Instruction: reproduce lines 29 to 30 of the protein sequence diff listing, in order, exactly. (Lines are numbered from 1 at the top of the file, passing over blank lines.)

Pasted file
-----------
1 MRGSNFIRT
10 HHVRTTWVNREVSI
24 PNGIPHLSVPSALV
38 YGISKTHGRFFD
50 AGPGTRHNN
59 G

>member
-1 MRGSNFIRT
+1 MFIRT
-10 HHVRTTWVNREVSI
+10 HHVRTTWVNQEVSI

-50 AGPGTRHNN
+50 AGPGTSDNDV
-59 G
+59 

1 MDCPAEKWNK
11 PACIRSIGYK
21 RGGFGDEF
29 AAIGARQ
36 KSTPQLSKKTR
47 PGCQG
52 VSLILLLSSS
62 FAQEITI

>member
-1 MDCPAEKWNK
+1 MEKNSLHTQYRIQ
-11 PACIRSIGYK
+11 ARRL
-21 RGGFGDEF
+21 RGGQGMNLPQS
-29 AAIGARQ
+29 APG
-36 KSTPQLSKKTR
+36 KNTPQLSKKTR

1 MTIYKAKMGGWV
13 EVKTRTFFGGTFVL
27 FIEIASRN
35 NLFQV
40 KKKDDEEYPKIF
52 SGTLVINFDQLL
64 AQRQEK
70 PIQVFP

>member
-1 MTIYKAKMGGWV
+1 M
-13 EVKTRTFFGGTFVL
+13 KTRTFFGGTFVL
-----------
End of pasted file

-21 RGGFGDEF
+21 RGGQGMNLPQS